How to Safely Play With Fireworks Without Blowing an Arm Off

Bro Holding Fireworks
Jason Hoffman/Thrillist
Jason Hoffman/Thrillist

The Fourth of July is a glorious time to spend with friends and family, eating suspiciously charred grilled foodstuffs, reading patriotic poems of yesteryear, and very likely losing at least one of your thumbs in a fireworks-related accident. According to the 11 very cautious moms on the Consumer Product Safety Commission, every Fourth of July weekend, at least 240 people a day go to the emergency room with firework-related injuries. 

Because we at Thrillist care very much about your arms and torso and eyes and some parts of your weirdly hairless legs, we’re presenting a logical guide to not becoming one of those unlucky people who flew too close to the Z-firing fan cake. 

In order to procure hot safety tips firsthand, I called my local fire department’s non-emergency number. When I asked for a few guidelines, I was told that, in California, only “safe and sane” fireworks are legal. I followed up, asking for a definition, and “Frank” (I’ve changed his name because he did not want to be named in this story and told me explicitly that he’s “wary” of the “media”) on the other end clearly did some silent Googling, and eventually came back with a list of things like sparklers, snaps, smoke balls, and fountains. It seems actual rockets and firecrackers, and anything you normally associate with fireworks, are illegal here. 

“OK [Not Really Frank],” I said, very charmingly. “That’s all well and good. But I’m doing a NATIONAL story, and so my readers who live in states that basically have no laws, and resemble that remake of Mad Max that got the good Rotten Tomatoes reviews, would probably like to know how to keep themselves safe as they launch their TNT Golden Shower Fountains and Vengeful Texans at roving packs of wild dogs in order to keep them at bay, if only for now.” 

Frank was silent for an awkwardly long period of time, and I actually thought he’d hung up on me when he cleared his throat. 

“I’ve got a few things,” he said tentatively, and then sniffed a little. He could’ve been crying, I don’t know Frank that well and am not sure what’s going on in his life.  

But anyway, here are a few of Frank’s things, supplemented by my own research and some good old American common sense:

Firework Display

Don't set them off around a bunch of houses or people

This seems like it should be a no-brainer, but apparently a lot of people shoot off bottle rockets that end up hitting other people’s roofs and causing fires and neighborly fisticuffs. “Lots of fires and injuries happen when teenagers do this in crowded suburbs,” says Frank. I don’t know why he needed to get a jab in at teenagers there, but the point remains: find a safe open area, like a baseball diamond or the bottom of your empty Olympic-sized swimming pool. 

Never attempt to relight "duds" 

A lot of injuries happen when fireworks don’t go off, and people try and relight them. This is one of the many reasons you should keep a bucket of water and a hose nearby. “If something isn’t lighting, do NOT try again,” says Frank, emphatically. Frank said that you should wait a half hour and then throw the dud firework into the bucket. Frank did not get into what you should do during that half hour, though I’d like to think that he would use it to re-read one of his favorite Frederick Forsyth thrillers on his Kindle Fire while absentmindedly fiddling with the buttons on his Tommy Bahama "Breaking Waves" short sleeve shirt, his mind occasionally wandering back to the whereabouts of Gloria from his high school in Bakersfield. She was too good for Sam, Frank might think. She was too good for all of us.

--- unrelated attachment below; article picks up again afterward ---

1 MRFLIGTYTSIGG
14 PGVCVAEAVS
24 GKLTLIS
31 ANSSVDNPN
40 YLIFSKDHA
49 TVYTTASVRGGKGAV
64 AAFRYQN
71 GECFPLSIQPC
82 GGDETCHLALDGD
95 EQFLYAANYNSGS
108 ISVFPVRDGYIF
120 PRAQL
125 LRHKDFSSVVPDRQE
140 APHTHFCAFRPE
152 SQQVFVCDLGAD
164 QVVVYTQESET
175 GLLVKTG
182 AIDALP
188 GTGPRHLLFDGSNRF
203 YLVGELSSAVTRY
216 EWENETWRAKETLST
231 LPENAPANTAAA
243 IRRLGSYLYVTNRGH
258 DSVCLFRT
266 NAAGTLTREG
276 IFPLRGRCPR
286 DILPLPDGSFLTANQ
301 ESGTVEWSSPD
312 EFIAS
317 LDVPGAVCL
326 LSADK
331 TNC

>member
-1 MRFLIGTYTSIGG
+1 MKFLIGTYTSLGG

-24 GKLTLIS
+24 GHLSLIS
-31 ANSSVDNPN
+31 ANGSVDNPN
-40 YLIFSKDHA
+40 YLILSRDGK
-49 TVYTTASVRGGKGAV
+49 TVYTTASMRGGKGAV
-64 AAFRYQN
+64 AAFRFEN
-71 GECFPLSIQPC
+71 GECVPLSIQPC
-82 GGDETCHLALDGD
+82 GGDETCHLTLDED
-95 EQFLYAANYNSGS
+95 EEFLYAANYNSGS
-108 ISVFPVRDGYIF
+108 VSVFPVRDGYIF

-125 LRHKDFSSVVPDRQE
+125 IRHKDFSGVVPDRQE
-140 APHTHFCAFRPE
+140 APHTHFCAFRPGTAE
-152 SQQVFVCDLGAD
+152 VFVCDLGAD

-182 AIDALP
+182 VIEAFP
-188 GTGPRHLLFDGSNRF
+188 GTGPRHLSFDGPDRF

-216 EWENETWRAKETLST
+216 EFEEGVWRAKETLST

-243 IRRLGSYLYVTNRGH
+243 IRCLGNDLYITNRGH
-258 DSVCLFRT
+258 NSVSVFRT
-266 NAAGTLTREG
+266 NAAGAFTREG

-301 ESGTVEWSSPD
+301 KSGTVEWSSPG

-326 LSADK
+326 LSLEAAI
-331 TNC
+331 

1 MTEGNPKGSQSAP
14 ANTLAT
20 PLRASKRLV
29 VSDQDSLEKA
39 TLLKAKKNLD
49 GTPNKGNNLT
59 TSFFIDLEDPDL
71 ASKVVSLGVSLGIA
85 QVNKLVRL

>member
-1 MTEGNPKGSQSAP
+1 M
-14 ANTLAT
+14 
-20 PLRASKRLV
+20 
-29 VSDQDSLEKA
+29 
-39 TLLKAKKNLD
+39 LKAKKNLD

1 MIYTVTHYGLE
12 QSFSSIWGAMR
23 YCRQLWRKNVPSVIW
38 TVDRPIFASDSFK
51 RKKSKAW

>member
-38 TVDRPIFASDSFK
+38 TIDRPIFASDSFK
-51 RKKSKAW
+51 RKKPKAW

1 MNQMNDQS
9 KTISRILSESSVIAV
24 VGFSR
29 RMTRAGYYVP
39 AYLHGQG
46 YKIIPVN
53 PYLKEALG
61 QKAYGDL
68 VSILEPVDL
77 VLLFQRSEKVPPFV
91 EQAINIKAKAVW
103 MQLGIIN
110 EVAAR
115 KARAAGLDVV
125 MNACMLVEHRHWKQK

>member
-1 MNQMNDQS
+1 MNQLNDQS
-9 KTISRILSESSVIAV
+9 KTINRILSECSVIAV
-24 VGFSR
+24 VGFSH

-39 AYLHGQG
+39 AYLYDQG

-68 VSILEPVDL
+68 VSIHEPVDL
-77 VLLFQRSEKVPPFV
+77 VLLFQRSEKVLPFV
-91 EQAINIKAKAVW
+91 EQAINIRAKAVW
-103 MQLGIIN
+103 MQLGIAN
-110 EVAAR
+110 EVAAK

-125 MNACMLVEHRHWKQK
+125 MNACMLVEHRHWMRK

Read the warning labels and "performance descriptions"

I guess a lot of people just kind of look at their “King Bird Bad Mother Truck 18 Shot Cake” fireworks and think, “This seems pretty basic.” That’s when they lose a hand. Even the Vengeful Texan helpfully proclaims, "WARNING - SHOOTS FLAMING BALLS."

“If you don’t understand what your firework is supposed to do, how will you know if something goes wrong?" Frank asks, employing a rhetorical tactic he might’ve seen on Matlock

“You won’t,” I said back emphatically, as it felt like that statement needed some closure. 

“Exactly,” Frank said, seeming quite pleased.

Fireworks box after lighting

Wear safety glasses and light one at a time

Frank says that safety glasses are a must. “15% of the time, injuries occur to the eyes,” he said confidently, and I realized he’d definitely Googled that stat. As for lighting one at a time, if you don't understand that part, this entire exercise is likely futile.

Homemade fireworks are stupid and should be avoided

If you’re making your own fireworks, you need to find better things to do with your time. “Homemade fireworks are unpredictable,” says Frank, the disdain evident in his voice. "They could go off whenever." Instead of spending your time building dangerous explosives, you should do like Frank does* and head to your nearest casino to play Keno and drink off-brand whiskey while whistling appreciatively at the waitresses.

*This is speculation.

Safely dispose of your fireworks afterwards

Frank says that you should hose down all of your fireworks and put them in a metal trash can once you’re finished. “Plastic containers could melt,” Frank points out helpfully, before telling me that this was his last tip. “Have a safe weekend,” he said, and, I swear, for a second, it felt like he was going to say, “I’ll never forget you.”

He didn’t though. He just hung up.

Sign up here for our daily Thrillist email, and get your fix of the best in food/drink/fun.

Kevin Alexander is Thrillist's National Writer-at-Large and feels like he and Frank are at the precipice of a deep and everlasting friendship. If you are Frank, DM him @KAlexander03